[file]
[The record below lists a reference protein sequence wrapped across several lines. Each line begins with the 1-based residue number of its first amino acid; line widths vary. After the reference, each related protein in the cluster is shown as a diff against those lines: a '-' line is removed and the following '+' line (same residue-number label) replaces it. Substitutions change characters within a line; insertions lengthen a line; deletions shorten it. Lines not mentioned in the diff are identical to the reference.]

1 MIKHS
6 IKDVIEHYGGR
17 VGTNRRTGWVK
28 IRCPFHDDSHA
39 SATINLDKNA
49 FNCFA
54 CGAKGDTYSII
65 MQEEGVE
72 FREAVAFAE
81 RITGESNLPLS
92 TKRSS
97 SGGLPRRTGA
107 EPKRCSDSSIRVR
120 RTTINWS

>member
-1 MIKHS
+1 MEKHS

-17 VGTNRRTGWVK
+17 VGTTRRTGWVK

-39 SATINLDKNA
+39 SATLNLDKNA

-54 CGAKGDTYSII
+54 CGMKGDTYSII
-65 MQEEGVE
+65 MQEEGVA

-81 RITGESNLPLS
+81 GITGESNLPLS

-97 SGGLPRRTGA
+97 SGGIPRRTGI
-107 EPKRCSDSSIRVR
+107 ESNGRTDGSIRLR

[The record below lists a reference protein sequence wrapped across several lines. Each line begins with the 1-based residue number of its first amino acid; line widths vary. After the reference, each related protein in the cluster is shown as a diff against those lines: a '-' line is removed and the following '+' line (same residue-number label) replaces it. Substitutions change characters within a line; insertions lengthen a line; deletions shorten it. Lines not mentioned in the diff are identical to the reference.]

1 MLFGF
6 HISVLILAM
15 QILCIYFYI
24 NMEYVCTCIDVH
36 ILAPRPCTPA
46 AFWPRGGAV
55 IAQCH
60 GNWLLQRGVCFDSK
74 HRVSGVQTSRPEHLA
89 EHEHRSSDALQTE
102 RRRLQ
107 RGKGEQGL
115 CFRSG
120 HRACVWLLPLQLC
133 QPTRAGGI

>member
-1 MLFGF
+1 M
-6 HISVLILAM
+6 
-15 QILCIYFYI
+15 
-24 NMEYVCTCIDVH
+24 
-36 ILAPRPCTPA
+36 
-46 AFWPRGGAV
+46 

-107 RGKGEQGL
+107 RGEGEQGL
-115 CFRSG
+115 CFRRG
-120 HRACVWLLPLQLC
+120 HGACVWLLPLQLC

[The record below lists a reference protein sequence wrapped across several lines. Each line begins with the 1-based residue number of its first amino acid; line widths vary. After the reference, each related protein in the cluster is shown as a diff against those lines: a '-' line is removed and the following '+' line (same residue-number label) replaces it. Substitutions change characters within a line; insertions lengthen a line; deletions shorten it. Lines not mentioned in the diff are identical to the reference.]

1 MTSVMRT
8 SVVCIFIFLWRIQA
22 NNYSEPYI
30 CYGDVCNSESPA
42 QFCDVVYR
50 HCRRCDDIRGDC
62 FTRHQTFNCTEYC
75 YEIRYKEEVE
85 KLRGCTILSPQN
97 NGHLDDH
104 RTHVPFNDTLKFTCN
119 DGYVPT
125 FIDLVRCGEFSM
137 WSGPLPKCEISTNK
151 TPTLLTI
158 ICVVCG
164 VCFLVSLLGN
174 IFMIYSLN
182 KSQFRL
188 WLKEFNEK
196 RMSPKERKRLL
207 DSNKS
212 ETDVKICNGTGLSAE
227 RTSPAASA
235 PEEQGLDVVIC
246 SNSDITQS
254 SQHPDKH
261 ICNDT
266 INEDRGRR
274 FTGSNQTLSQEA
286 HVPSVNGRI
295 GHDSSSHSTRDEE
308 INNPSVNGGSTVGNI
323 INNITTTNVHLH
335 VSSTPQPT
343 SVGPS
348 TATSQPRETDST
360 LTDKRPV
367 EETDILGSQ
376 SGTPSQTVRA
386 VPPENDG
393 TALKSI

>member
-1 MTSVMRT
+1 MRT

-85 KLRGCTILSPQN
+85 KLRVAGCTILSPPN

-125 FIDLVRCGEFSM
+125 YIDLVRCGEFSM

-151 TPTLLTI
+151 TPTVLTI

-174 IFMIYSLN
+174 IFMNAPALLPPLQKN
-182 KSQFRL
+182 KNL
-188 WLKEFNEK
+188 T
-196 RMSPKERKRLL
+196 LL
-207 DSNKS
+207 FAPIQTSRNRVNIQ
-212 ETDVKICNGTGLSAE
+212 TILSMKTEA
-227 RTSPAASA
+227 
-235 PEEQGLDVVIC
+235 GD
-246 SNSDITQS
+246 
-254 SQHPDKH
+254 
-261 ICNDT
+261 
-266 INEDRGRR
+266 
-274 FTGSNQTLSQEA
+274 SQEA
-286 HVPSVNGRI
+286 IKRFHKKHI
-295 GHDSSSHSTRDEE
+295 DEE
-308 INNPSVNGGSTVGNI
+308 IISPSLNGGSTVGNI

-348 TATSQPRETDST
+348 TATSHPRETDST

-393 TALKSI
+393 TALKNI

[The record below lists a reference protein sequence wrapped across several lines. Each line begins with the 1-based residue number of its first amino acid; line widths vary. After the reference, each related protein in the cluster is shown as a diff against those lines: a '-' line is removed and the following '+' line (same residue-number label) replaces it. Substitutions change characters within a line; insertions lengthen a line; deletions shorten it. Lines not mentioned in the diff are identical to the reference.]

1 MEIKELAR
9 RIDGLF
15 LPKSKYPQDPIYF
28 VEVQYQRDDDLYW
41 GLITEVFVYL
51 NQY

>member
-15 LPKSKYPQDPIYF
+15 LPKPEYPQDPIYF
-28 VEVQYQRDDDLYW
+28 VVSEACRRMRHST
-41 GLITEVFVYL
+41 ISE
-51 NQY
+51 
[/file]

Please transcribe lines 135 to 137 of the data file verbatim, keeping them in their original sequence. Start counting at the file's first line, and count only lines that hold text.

+235 GD
-246 SNSDITQS
+246 